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“Well, You Feel More Responsible When You’re Unsupervised” – New Study on Children’s Independent Mobility

“Well, You Feel More Responsible When You’re Unsupervised” – New Study on Children’s Independent Mobility

Thank you to Dr. Negin Riazi, Postdoctoral Fellow in the Department of Health Sciences at Brock University, for providing this post.

Children’s independent mobility refers to a child’s freedom to travel and play in their neighbourhood without the supervision of adults. However, there has been a steep generational decline in children’s independent mobility which is quite concerning as independent mobility is related to improvements in children’s physical activity, as well as having social (e.g., interaction with peers) and cognitive (e.g., knowledge of local landmarks, streets, routes) benefits.

What did we do?

Our recent study investigated how children and their parents negotiated children’s independent mobility within their families. We conducted interviews with 22 families (44 parents and 22 children) in the Metro Vancouver area. These 22 families were recruited from three distinct neighbourhoods including Vancouver’s Grandview-Woodland, North Vancouver’s Lonsdale, and Richmond’s Steveston neighbourhoods, all of which varied in urbanization, population density, and number of children.

What did we find?

Our findings identified four major factors that influenced children’s independent mobility.

  1. Parents’ own childhood experiences: Remembering the good old days

Parents who recalled positive experiences of their own independent mobility often had positive attitudes that influenced their own children’s independent mobility. Parents played a key role in helping define, support, and expand their children’s independent mobility through encouragement and in helping their children develop the necessary skills (e.g., learning the neighbourhood environment, safety precautions) to stay safe when traveling freely.

  1. Children’s individual characteristics: Confidence leads to competence

Children who appeared confident, could “think on their feet,” had “street smarts,” and displayed good decision-making skills helped alleviate parents’ concerns and often had higher levels of independent mobility. However, if parents were uncertain about their child’s abilities, those children had less freedom to travel freely.

  1. Communication, communication, communication

Children who communicated travel logistics with their parents (e.g., who they were going with, when they would return), had discussions around safety, and used technology as a communication tool (e.g., having a cellphone for emergencies) were more likely to have higher independent mobility. Additionally, communication allowed children to show their confidence, skills (e.g., ability to navigate the neighbourhood), or lack thereof and therefore helped parents assess how much independent mobility was appropriate for their child.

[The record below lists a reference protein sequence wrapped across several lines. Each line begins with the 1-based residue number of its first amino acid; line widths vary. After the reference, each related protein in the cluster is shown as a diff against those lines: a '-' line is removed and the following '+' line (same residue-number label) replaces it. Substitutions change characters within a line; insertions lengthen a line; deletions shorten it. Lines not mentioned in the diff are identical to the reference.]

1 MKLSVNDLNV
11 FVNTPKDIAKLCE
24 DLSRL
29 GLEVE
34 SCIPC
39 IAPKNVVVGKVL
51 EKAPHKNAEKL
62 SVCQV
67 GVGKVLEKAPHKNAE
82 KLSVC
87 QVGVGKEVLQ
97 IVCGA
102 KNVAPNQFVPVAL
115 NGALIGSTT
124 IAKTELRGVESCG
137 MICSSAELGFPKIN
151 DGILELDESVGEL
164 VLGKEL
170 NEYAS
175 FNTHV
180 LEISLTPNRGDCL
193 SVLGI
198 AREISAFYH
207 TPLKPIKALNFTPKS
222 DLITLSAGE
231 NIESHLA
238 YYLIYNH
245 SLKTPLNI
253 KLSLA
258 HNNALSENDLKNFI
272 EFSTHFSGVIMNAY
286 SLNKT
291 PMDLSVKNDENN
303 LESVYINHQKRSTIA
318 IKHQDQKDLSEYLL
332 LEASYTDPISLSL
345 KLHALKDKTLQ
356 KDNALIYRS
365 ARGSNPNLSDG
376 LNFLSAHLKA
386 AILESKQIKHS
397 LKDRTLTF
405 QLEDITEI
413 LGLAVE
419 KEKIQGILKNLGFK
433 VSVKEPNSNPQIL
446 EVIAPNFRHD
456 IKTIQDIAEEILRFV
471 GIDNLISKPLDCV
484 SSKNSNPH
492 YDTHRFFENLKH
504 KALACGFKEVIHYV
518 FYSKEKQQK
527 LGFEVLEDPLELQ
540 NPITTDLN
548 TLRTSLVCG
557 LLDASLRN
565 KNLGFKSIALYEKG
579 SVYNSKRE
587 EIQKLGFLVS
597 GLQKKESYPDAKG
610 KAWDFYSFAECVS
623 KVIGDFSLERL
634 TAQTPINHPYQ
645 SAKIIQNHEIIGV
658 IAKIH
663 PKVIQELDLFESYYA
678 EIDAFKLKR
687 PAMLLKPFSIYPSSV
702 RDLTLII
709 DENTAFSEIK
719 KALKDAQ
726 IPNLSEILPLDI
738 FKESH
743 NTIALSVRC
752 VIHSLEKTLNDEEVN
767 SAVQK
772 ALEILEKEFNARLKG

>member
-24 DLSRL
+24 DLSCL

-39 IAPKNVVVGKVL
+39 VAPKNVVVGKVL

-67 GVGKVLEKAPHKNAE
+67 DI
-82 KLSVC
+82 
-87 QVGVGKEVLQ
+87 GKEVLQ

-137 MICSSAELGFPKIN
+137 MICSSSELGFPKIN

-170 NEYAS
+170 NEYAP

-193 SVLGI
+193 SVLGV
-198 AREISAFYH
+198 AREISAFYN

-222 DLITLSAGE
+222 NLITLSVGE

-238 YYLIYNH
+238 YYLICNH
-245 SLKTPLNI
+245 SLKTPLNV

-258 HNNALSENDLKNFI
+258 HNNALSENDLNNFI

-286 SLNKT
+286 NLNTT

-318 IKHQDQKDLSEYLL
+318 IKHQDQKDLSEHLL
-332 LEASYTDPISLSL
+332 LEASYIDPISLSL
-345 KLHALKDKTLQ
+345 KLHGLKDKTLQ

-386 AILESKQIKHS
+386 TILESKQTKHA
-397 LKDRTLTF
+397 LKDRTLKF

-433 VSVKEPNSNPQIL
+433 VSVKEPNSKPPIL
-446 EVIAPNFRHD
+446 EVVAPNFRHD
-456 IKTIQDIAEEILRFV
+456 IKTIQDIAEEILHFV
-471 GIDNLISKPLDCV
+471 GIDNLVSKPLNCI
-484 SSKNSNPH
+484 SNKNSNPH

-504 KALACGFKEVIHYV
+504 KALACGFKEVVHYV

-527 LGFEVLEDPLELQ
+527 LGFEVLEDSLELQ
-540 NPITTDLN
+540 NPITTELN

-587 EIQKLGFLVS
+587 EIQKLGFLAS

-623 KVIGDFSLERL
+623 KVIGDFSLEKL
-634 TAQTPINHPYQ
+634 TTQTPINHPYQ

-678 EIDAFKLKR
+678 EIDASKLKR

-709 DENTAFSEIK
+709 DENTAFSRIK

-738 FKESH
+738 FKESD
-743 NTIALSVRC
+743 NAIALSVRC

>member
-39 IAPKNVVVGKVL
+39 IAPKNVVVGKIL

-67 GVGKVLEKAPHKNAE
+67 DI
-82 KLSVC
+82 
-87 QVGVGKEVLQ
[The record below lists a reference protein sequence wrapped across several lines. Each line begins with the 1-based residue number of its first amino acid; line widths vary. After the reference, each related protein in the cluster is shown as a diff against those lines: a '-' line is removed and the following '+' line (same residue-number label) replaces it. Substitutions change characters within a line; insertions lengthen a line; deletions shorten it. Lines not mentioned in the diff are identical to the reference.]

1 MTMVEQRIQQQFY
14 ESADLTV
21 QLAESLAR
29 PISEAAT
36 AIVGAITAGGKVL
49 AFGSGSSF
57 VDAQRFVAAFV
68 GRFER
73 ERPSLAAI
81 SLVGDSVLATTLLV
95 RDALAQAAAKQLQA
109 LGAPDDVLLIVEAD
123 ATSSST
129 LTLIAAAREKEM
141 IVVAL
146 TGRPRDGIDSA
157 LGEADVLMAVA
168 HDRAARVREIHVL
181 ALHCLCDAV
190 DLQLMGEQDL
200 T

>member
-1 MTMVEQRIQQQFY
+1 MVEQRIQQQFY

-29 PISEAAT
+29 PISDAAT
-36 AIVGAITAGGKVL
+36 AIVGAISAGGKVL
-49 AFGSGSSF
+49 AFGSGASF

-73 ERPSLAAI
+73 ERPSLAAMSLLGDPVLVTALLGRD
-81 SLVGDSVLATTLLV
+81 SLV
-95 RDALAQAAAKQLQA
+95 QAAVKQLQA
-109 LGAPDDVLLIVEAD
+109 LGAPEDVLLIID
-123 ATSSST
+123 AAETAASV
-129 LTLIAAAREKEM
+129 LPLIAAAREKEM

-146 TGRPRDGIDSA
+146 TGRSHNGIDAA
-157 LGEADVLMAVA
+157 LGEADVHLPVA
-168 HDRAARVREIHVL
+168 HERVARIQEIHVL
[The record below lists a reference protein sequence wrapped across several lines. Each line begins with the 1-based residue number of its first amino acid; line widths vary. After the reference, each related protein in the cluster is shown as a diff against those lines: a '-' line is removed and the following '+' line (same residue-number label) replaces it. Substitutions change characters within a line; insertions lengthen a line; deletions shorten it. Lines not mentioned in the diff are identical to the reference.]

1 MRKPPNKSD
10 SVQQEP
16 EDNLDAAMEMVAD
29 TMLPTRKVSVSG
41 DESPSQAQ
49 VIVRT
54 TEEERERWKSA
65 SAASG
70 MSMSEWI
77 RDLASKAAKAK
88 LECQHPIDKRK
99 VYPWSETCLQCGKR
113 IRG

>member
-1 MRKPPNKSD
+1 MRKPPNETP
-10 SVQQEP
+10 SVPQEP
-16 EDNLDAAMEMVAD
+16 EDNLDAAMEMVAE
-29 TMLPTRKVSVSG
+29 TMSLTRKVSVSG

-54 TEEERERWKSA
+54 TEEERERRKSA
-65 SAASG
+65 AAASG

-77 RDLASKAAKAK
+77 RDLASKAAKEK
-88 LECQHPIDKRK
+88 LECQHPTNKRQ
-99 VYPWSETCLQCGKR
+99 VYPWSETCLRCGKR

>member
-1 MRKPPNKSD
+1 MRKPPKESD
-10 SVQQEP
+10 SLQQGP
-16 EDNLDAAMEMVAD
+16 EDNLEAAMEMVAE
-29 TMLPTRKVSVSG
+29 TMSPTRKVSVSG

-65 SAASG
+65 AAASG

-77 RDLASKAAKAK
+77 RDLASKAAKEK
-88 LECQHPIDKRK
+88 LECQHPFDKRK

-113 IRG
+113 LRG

1. The neighbourhood social environment: Good vibes in the neighbourhood

Feelings of community and safety played an important role in supporting children’s independent mobility. Safety concerns by parents and children were tempered by positive perceptions of their neighbourhood environment like neighbours looking out for each other and being familiar with people in the neighbourhood.

So what?

This study highlighted the importance of communication between parent(s) and children for helping spur independent mobility forward. Through communication children could show their confidence and skills and parents could assess whether their child was ready to travel independently, as well as impart skills through safety discussions. Additionally, a friendly neighbourhood helped families feel safe, knowing that people in the neighbourhood would help a child if needed.

Especially now, during the COVID-19 pandemic, when children’s physical activity and outdoor play have plummeted due to provincial health restrictions, children’s independent mobility is more important than ever. The pandemic has led to a surge in the amount of time children spend on screens. Meanwhile, outdoor time has decreased, especially when contingent on parents’ schedules. Families can work toward helping children develop the skills (e.g., traffic safety), confidence (e.g., self-efficacy in navigating the neighbourhood), and competence (e.g., knowing how to ask for directions, using Google maps) to navigate their environment safely. By providing children with the opportunity to be outdoors independently, we are providing them with time in nature (which is good for their immune system and mental health), opportunities to be active (which helps with motor development, mental health, and well-being), and time away from screens.

Read the original research article here.

For tips on how to build your child’s independent mobility, check out this recent article in The Conversation.

Dr. Negin Riazi is a recent PhD graduate from the School of Kinesiology at the University of British Columbia and currently a Postdoctoral Fellow in the Department of Health Sciences at Brock University. Her research focuses on children’s independent mobility, population-level physical activity initiatives, and policy-level interventions.